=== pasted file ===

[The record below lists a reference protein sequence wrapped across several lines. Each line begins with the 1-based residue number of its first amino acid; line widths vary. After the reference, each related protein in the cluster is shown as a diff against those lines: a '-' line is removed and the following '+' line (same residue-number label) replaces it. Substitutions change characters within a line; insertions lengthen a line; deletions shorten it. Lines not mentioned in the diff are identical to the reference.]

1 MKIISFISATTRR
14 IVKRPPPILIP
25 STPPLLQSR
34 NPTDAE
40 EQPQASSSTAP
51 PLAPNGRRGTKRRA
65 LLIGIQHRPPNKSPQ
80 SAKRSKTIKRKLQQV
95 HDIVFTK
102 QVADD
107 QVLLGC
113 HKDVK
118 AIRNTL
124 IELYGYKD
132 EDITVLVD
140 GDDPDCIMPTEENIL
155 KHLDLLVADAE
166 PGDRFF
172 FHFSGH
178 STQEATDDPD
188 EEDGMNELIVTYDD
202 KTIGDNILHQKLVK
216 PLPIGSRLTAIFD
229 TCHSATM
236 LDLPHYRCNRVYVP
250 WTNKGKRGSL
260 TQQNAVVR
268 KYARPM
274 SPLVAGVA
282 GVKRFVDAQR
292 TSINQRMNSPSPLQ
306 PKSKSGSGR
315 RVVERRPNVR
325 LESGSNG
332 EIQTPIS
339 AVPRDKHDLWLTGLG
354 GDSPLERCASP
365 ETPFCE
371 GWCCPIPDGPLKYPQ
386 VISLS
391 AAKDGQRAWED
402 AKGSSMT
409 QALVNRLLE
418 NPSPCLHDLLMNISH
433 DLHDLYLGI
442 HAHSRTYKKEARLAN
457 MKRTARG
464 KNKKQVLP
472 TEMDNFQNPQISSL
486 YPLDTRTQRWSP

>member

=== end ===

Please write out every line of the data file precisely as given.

[The record below lists a reference protein sequence wrapped across several lines. Each line begins with the 1-based residue number of its first amino acid; line widths vary. After the reference, each related protein in the cluster is shown as a diff against those lines: a '-' line is removed and the following '+' line (same residue-number label) replaces it. Substitutions change characters within a line; insertions lengthen a line; deletions shorten it. Lines not mentioned in the diff are identical to the reference.]

1 MKIISFISATTRR
14 IVKRPPPILIP
25 STPPLLQSR
34 NPTDAE
40 EQPQASSSTAP
51 PLAPNGRRGTKRRA
65 LLIGIQHRPPNKSPQ
80 SAKRSKTIKRKLQQV
95 HDIVFTK
102 QVADD
107 QVLLGC
113 HKDVK
118 AIRNTL
124 IELYGYKD
132 EDITVLVD
140 GDDPDCIMPTEENIL
155 KHLDLLVADAE
166 PGDRFF
172 FHFSGH
178 STQEATDDPD
188 EEDGMNELIVTYDD
202 KTIGDNILHQKLVK
216 PLPIGSRLTAIFD
229 TCHSATM
236 LDLPHYRCNRVYVP
250 WTNKGKRGSL
260 TQQNAVVR
268 KYARPM
274 SPLVAGVA
282 GVKRFVDAQR
292 TSINQRMNSPSPLQ
306 PKSKSGSGR
315 RVVERRPNVR
325 LESGSNG
332 EIQTPIS
339 AVPRDKHDLWLTGLG
354 GDSPLERCASP
365 ETPFCE
371 GWCCPIPDGPLKYPQ
386 VISLS
391 AAKDGQRAWED
402 AKGSSMT
409 QALVNRLLE
418 NPSPCLHDLLMNISH
433 DLHDLYLGI
442 HAHSRTYKKEARLAN
457 MKRTARG
464 KNKKQVLP
472 TEMDNFQNPQISSL
486 YPLDTRTQRWSP

>member